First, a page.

There’s a blog post up for the non-fiction prize of the British Science Fiction Association Awards about Robert Jordan’s now legendary The Wheel of Time. In it, the writer talks about how terrible the series became after a moderately good start. I love TWoT, but it’s not an unconditional love – the books are full of cheesy details about the patterns on the women’s skirts, the female character tugging their braids and so on.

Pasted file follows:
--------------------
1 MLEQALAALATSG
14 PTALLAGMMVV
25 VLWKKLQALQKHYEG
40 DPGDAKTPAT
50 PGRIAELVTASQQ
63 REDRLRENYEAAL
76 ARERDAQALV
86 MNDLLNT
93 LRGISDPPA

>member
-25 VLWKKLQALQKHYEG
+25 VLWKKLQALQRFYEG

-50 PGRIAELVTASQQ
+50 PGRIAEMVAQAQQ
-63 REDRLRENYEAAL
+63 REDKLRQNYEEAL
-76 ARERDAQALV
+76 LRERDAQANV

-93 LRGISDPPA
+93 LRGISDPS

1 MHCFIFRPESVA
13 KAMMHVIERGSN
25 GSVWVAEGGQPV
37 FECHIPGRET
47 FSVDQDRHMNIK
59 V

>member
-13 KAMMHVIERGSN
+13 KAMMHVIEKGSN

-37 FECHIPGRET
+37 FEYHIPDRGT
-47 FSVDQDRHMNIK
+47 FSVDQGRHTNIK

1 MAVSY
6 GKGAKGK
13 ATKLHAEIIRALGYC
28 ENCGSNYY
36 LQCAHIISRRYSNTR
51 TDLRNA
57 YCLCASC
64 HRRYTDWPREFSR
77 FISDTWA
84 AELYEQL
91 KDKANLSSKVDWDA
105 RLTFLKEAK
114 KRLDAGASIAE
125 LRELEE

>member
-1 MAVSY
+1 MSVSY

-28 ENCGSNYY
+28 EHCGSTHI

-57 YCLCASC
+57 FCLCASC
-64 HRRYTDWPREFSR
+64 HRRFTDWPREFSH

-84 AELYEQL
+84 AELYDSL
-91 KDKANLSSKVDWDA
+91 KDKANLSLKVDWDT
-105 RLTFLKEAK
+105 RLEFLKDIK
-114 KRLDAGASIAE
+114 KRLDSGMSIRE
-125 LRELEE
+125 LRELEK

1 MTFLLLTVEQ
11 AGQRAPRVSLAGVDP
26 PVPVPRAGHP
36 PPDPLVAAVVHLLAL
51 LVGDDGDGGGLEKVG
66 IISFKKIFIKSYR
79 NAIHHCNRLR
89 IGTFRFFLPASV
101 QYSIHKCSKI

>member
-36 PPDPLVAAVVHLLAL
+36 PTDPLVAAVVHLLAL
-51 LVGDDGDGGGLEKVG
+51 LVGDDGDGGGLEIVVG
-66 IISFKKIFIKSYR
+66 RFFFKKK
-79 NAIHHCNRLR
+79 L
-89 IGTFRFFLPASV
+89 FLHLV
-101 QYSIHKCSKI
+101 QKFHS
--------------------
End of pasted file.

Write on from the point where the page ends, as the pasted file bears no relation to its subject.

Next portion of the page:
The degradation of the series – which in some ways was a masterpiece of world-building and epic high fantasy tropes – highlights that all too common phenomenon of the fantasy series – the law of diminishing returns. Too many series start off extremely promising, but don’t quite live up to that promise. In a trilogy, such as Robin Hobb’s Farseer books or Sean Russell’s The Swans’ War, maybe this isn’t such a terrible thing, but when a series drags on for fourteen books, even beyond the author’s death, the returns get smaller and smaller and smaller.

None of which is going to stop me reading Towers of Midnight in the near future, or A Memory of Light in a year’s time.

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